The NGS sampling process
The laboratory results are sent to a bioinformatics company that deciphers the metadata – the sheer amount of data and the computational power required to analyse and compare it against global databases is the reason why NGS has not been commercialised until now. However, the use of Flinders Technology Associates (FTA) cards has expedited the NGS sampling procedure. It is always a good idea to run a parallel retained sample on an FTA card. If NGS technology produces inconclusive results, the PCR method using primers can be employed to sequence and magnify a certain sequence. As with other technologies, each subsequent use of NGS improves its results over time. The resulting report’s sensitive data is treated with confidentiality and is only discussed with a limited number of people, including the farm’s veterinarian. The metadata is ordered according to the significance of disease-causing organisms and the number of reads for each. On average, 50 to 70 significant pathogens are mapped to indicate their possible effect on the herd. Identified pathogens or organisms of significance can be sequenced according to the phylogenetic tree.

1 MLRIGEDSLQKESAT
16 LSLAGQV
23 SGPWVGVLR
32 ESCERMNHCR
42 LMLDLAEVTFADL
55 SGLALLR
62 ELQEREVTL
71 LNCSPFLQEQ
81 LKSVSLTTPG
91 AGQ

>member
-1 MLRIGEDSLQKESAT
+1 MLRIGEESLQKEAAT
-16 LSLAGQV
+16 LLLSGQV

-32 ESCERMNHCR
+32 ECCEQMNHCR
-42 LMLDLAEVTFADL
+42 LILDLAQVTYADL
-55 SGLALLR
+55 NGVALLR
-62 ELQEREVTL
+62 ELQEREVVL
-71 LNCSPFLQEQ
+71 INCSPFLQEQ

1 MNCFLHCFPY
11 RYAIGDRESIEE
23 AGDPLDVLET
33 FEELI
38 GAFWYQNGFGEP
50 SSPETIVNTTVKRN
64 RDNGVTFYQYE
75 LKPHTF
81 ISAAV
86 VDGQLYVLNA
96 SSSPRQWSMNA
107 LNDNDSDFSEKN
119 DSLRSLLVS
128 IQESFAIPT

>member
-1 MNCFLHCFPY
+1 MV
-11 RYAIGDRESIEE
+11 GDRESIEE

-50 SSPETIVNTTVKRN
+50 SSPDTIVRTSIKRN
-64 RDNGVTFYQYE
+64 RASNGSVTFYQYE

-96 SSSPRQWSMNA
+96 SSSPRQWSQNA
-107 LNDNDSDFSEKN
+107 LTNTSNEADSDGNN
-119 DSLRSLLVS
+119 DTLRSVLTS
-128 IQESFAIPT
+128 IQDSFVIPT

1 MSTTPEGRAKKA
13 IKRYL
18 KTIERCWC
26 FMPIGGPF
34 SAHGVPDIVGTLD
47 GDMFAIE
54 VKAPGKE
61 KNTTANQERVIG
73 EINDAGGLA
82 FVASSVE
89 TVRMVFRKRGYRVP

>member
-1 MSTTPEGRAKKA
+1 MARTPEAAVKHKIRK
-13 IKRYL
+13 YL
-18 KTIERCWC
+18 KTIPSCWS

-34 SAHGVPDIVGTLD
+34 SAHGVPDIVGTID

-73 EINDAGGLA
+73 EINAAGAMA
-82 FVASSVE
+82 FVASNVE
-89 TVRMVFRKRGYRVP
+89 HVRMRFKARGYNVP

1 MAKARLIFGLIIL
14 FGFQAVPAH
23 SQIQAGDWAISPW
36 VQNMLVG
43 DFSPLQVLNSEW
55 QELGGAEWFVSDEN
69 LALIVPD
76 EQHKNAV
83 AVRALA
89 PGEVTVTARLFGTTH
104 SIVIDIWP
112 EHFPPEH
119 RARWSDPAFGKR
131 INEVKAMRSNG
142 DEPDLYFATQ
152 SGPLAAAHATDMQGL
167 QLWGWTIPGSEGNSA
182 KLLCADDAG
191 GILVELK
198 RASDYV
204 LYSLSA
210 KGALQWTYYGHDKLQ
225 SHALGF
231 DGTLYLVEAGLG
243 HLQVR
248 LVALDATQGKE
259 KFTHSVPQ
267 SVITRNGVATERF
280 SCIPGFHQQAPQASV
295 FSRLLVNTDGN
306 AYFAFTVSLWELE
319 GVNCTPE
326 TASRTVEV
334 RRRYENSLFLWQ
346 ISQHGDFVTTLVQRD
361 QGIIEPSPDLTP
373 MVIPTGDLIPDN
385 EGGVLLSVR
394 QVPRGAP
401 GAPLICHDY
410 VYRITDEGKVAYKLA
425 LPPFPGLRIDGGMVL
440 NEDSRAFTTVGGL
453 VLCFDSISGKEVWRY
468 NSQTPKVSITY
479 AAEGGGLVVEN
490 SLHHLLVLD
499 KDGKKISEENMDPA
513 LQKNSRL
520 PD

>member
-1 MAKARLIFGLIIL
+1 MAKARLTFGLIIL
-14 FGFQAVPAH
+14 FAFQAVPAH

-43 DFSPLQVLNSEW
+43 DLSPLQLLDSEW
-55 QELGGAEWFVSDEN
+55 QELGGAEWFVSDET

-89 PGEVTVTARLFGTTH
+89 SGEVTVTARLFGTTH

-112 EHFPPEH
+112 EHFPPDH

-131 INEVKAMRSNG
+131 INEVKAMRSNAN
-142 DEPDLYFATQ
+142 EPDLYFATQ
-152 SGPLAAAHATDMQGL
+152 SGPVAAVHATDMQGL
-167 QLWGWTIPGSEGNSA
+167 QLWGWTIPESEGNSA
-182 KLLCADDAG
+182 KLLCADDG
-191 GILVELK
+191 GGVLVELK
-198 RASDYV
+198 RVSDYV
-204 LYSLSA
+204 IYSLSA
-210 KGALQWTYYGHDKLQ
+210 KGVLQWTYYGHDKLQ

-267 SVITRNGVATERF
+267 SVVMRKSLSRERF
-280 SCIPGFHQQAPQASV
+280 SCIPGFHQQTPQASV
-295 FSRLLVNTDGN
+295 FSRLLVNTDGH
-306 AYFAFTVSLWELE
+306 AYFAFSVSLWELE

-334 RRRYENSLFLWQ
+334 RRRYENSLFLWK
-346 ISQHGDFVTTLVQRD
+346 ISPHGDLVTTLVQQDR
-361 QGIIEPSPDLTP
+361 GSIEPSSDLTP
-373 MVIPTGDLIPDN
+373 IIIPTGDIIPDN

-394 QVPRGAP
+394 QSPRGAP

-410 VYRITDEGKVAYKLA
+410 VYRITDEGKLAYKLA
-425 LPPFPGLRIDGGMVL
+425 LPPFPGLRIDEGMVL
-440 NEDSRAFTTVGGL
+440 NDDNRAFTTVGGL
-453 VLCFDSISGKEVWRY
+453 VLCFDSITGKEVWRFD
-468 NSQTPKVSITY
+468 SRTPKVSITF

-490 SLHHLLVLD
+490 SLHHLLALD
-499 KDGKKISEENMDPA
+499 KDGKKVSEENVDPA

The future of NGS
Next-generation sequencing is already used extensively in human medicine as it outlines the genomic structure of everything within the sample, Dr Fleming said. In the near future, we can expect even more profound insights into how pathogens and diseases interact within our herds. This will be especially valuable in tackling diseases such as African swine fever and numerous others.
“Next-generation sequencing will soon allow us to assess an animal’s immune responses to environmental changes, vaccination programmes, changes in food formulation, and diseases. This will also allow farmers to analyse the genetic mechanisms that form part of an animal’s performance.”
Dr Fleming explained how this technology can be used to analyse the microbiome of all the bacteria within an animal’s intestinal tract, aiding in the monitoring of microbiota development. “By comparing the microbiomes ofwell-performing and poorly performing herds, researchers can identify target organisms, that are desirable, those that cause disease, and those that contribute to a decline in performance. Additionally, NGS can shed light on animal and environmental interactions from a stress perspective, contributing to improved animal welfare.”
Furthermore, NGS allows for the study of the genomics and evolution of infectious diseases within a region to assess their origin, how they arrived, and what can be done to eliminate them. “Overall, NGS aims to enhance health, as healthy animals equal healthy people; and healthy people equal healthy animals.”
This article was published in the spring 2023 issue of PORCUS PrimeCuts.
The South African Pork Producers’ Organisation (SAPPO) coordinates industry interventions and collaboratively manages risks in the value chain to enable the sustainability and profitability of pork producers in South Africa.